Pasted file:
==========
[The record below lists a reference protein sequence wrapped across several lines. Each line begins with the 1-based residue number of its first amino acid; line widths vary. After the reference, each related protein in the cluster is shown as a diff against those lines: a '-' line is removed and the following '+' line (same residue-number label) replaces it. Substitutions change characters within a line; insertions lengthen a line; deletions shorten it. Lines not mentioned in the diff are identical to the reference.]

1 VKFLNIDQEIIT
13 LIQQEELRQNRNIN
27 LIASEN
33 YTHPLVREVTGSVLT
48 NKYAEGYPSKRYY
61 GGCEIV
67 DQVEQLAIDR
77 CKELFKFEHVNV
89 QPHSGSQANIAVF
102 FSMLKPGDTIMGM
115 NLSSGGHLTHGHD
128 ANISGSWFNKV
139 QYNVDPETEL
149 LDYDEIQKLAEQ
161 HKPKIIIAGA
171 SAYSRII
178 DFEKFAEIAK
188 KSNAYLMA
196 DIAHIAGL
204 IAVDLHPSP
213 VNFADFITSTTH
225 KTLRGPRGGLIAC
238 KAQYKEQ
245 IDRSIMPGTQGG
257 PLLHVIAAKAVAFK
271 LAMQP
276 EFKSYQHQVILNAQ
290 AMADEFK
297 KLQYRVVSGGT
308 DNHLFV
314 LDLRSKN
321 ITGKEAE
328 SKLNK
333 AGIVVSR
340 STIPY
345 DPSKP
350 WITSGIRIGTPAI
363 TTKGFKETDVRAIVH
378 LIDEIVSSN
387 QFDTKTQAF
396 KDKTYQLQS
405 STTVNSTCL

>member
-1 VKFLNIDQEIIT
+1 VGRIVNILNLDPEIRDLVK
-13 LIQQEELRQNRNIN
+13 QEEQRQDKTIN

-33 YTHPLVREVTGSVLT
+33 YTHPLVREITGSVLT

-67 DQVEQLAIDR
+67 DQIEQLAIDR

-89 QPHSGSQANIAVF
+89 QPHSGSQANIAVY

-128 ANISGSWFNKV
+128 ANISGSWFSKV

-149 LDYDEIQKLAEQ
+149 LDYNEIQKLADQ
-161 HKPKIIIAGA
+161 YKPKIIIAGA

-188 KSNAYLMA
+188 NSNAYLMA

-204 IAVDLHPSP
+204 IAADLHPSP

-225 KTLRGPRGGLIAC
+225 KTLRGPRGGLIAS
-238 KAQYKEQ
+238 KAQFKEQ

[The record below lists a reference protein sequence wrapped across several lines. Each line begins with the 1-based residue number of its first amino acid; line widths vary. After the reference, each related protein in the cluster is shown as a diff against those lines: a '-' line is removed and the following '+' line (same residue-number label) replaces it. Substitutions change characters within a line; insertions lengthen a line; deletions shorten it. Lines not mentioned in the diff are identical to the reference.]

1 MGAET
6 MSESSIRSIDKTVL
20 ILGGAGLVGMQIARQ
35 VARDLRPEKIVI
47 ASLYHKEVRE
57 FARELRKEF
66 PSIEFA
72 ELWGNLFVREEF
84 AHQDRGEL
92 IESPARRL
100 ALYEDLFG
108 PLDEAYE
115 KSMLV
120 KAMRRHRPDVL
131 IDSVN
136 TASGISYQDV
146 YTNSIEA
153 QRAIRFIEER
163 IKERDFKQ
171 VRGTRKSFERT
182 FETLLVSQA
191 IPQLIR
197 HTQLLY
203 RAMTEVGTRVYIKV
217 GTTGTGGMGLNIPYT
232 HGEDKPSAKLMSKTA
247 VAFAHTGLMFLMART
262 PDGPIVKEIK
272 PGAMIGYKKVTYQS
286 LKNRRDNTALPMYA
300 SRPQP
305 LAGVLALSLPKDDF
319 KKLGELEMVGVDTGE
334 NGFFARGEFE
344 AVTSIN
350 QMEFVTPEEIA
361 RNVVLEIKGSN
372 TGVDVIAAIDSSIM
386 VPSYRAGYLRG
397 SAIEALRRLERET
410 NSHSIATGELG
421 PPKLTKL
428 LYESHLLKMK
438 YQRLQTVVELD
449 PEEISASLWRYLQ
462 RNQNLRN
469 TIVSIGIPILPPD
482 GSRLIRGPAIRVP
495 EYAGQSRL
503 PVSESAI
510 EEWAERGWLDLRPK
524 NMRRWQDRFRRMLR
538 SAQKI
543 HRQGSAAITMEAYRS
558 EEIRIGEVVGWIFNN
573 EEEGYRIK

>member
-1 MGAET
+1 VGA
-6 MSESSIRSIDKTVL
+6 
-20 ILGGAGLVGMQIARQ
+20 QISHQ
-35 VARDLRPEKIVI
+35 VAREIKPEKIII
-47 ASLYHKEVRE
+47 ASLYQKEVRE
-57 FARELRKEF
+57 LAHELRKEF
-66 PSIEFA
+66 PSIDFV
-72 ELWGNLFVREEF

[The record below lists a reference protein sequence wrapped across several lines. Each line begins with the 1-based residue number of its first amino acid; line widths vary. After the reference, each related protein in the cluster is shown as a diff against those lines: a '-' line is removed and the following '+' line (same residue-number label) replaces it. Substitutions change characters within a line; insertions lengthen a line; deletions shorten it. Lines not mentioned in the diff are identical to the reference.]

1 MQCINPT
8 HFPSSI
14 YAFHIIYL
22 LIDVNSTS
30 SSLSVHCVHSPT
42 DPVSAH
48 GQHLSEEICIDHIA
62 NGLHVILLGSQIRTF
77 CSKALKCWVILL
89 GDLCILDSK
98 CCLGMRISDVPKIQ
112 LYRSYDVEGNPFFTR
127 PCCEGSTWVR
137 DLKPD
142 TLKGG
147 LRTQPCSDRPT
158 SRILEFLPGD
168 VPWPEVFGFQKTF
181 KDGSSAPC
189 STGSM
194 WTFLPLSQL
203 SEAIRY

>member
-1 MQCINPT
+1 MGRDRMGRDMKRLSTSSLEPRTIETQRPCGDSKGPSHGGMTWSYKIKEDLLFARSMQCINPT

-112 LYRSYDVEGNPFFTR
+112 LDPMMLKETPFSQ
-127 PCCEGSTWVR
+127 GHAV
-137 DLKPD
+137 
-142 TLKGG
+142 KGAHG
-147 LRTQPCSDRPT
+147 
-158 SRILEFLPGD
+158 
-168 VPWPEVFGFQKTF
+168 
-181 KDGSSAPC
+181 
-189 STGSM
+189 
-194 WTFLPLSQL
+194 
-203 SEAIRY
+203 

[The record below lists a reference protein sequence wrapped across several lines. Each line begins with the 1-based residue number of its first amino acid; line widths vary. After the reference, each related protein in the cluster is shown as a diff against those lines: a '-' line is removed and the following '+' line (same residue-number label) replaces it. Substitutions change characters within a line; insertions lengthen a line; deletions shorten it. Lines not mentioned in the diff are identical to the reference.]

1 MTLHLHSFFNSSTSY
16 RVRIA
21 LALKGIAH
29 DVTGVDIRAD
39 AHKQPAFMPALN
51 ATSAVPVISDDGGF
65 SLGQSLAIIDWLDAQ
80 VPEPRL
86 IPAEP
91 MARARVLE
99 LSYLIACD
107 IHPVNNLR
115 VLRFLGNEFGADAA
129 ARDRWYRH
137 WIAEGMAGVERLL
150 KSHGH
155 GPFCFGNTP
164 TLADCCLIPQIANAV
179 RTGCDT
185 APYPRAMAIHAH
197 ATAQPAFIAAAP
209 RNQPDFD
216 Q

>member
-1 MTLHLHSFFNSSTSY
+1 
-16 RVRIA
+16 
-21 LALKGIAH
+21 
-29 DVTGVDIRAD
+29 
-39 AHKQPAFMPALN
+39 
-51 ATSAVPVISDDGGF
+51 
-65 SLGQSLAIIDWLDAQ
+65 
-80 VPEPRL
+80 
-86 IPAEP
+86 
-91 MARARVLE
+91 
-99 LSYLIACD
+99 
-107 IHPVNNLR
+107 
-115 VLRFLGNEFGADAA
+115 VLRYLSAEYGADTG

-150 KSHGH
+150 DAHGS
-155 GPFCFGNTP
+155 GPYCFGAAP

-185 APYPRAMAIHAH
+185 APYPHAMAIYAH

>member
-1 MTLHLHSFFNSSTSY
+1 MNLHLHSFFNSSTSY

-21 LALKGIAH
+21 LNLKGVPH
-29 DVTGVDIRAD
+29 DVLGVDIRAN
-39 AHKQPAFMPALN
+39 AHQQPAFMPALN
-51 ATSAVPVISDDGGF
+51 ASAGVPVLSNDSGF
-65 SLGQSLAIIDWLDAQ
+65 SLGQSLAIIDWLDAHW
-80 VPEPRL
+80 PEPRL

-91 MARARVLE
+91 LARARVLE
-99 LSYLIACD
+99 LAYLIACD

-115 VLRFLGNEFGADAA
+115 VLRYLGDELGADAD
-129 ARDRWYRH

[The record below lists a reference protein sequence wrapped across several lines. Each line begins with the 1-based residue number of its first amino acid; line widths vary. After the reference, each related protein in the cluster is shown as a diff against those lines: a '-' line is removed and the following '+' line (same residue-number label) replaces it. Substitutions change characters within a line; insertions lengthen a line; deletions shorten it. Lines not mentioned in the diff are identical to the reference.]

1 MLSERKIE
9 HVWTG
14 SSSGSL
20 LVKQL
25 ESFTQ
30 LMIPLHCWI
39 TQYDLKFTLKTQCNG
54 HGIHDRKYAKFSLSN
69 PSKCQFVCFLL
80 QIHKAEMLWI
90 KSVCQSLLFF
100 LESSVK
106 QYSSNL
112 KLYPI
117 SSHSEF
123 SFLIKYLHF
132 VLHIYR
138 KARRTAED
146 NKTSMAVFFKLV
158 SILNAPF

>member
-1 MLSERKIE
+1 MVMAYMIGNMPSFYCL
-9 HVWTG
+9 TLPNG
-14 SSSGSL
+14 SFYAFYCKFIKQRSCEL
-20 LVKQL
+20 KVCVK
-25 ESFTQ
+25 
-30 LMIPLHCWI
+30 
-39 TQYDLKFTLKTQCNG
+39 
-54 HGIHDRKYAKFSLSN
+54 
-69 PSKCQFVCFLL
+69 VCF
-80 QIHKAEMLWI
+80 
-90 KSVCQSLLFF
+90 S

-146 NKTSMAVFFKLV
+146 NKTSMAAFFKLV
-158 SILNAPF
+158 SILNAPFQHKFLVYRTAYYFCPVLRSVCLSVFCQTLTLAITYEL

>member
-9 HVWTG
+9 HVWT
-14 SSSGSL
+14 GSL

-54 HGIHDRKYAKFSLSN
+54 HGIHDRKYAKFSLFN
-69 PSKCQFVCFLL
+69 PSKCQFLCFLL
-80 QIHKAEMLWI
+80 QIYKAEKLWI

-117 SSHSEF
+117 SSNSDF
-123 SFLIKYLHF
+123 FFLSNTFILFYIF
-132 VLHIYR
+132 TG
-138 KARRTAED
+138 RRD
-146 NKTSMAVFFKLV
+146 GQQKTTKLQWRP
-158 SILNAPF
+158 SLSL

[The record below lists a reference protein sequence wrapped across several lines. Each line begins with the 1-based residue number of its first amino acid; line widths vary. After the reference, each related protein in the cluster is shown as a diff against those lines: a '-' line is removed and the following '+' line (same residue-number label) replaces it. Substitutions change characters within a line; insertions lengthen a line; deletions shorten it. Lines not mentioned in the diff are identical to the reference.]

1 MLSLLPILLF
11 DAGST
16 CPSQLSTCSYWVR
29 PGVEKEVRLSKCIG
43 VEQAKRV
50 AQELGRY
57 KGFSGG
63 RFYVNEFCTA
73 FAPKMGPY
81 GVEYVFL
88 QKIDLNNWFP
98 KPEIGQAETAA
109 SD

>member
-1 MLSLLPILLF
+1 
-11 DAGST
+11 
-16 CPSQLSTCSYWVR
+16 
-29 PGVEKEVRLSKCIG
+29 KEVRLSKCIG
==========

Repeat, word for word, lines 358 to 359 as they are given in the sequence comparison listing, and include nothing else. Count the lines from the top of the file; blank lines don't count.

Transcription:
+11 
-16 CPSQLSTCSYWVR